The master printer who stays in the premises is already at his desk in a large reception room decorated in the latest Baroque fashion. The master is checking the proofs of the text composed yesterday. It could be a
dictionary in four languages or the Bible in five.
The founder Christophe Plantin, his daughter Martina, and her husband Jan Moretus; portraits by Rubens
Perhaps it is a royal commission for the King of Spain or maybe an underground tract commissioned by the Protestants. The walls are lined with family portraits executed by the foremost painters of the day. At another desk in the same room is a lady, perhaps his daughter, poring over the accounts ledger of the press. In another corner, a scribe is framing replies to letters which have been received from authors who want to publish their writings. Looking out of the large windows which line the far wall, you see an inner courtyard with a carefully manicured garden and a fountain.
The small room next door is a library containing books printed at the press, arranged by size ranging from folio to duodecimo and smaller. Most of them are bound in leather and embellished with gold tooling. If you perused a few books, you would notice that they are in numerous languages – French, German, Flemish, Latin and Greek. Many are richly illustrated.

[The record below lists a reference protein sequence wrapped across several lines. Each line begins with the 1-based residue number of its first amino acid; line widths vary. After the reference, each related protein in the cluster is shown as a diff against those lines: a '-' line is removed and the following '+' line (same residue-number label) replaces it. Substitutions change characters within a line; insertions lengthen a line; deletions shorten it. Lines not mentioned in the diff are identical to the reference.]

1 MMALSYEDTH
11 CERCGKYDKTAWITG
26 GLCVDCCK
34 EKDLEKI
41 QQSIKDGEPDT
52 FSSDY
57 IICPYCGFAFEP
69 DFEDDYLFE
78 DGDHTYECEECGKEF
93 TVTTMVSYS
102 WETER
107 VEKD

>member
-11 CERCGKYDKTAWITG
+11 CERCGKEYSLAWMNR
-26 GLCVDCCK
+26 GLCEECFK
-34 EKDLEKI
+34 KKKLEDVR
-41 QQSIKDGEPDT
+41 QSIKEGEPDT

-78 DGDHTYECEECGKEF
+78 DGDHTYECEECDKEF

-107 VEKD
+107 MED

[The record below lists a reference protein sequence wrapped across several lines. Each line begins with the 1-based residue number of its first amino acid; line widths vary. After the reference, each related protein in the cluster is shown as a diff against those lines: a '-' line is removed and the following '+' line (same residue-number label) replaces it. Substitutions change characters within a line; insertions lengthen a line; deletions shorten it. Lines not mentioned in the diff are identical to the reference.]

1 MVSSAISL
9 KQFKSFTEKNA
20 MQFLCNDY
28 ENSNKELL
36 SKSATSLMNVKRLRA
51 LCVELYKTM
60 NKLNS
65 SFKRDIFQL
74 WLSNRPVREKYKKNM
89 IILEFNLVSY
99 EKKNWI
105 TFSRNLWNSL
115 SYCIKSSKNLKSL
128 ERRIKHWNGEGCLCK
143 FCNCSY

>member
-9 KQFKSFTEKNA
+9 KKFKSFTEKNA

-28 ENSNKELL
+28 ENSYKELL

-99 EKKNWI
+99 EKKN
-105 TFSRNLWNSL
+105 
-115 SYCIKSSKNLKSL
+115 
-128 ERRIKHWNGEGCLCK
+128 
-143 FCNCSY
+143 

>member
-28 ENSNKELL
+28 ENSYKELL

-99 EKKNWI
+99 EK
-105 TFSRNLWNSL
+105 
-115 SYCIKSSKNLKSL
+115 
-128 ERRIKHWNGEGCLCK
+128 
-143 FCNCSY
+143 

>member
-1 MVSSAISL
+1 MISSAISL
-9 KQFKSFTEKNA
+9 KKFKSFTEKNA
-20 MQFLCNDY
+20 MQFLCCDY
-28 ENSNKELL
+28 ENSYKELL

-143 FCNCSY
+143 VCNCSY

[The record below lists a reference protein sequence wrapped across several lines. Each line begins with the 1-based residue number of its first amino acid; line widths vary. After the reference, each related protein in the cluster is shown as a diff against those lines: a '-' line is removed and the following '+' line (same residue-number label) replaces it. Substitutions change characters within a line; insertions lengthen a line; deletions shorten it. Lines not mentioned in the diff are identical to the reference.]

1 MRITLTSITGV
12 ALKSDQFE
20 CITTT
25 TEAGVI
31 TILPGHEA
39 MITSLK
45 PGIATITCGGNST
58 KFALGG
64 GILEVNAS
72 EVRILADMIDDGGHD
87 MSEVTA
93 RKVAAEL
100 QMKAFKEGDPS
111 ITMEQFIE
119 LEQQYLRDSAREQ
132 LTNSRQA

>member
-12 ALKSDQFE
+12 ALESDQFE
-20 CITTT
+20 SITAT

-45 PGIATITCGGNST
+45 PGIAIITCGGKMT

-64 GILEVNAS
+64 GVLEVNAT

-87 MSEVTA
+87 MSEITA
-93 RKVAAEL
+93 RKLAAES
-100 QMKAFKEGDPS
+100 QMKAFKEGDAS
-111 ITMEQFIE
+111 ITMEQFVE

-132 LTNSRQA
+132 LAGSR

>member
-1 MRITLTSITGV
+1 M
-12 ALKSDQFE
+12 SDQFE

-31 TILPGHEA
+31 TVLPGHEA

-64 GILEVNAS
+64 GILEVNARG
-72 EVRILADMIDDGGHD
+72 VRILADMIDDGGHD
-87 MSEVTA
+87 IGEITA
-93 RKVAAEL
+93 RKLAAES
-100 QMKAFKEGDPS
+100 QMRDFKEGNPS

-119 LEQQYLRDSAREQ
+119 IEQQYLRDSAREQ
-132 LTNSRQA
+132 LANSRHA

You are not the only visitor of the day. The most important personages, including queens and kings, are keen to see the workings of this printing press whose fame has spread to all corners of Europe. After having spent a few hours at the press, you step into a brightly lit room which is evidently a museum shop. It is only then that your reverie is broken and you are back into the twenty-first century. You have just emerged from the time capsule of Officina Plantiniana, now known as the Plantin-Moretus Museum at Antwerp in Belgium.